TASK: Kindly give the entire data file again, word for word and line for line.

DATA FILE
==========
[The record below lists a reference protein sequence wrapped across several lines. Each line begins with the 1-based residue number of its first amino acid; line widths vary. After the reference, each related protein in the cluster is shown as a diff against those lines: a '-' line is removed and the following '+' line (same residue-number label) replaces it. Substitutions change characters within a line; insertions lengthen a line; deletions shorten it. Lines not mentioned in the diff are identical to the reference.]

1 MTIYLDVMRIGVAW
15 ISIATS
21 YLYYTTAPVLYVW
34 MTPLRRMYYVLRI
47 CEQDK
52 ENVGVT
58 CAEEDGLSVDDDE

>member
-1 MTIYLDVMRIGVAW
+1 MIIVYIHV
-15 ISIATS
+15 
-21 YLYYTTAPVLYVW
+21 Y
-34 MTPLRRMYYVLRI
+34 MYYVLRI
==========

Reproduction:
[The record below lists a reference protein sequence wrapped across several lines. Each line begins with the 1-based residue number of its first amino acid; line widths vary. After the reference, each related protein in the cluster is shown as a diff against those lines: a '-' line is removed and the following '+' line (same residue-number label) replaces it. Substitutions change characters within a line; insertions lengthen a line; deletions shorten it. Lines not mentioned in the diff are identical to the reference.]

1 MTIYLDVMRIGVAW
15 ISIATS
21 YLYYTTAPVLYVW
34 MTPLRRMYYVLRI
47 CEQDK
52 ENVGVT
58 CAEEDGLSVDDDE

>member
-1 MTIYLDVMRIGVAW
+1 MIIVYIHV
-15 ISIATS
+15 
-21 YLYYTTAPVLYVW
+21 Y
-34 MTPLRRMYYVLRI
+34 MYYVLRI